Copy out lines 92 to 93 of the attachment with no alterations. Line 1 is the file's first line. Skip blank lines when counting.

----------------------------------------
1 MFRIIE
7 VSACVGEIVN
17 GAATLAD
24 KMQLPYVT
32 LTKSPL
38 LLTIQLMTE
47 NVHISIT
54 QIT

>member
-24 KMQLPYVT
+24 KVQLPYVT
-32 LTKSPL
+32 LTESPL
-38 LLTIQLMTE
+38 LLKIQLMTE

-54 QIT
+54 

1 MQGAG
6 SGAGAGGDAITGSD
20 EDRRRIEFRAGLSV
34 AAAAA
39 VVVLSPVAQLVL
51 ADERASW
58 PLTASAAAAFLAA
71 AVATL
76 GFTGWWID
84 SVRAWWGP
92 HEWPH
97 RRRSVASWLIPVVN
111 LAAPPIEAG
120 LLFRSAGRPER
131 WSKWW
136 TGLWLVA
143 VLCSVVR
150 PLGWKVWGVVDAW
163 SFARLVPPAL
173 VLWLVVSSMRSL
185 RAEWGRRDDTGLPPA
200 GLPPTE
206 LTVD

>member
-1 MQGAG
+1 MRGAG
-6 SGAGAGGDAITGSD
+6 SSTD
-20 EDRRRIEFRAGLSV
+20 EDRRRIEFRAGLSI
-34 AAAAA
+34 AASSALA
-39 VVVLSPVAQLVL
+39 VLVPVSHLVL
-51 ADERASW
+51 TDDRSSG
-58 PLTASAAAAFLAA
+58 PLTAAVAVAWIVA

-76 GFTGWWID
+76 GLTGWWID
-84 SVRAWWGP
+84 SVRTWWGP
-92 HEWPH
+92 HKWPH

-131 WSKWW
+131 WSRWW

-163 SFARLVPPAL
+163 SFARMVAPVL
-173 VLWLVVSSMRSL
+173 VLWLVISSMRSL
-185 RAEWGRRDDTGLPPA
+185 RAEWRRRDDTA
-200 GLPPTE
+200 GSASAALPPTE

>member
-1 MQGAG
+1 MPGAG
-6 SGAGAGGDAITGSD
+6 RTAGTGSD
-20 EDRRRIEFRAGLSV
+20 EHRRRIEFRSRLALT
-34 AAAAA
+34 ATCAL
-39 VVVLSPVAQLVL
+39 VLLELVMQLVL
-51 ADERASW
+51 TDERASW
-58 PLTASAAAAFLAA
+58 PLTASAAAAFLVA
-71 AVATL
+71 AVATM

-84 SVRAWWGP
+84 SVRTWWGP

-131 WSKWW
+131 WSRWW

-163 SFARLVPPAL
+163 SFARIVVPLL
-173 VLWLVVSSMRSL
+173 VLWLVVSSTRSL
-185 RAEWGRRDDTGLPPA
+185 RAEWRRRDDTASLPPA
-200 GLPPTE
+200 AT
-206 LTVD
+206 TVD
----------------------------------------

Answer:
+131 WSRWW

-163 SFARLVPPAL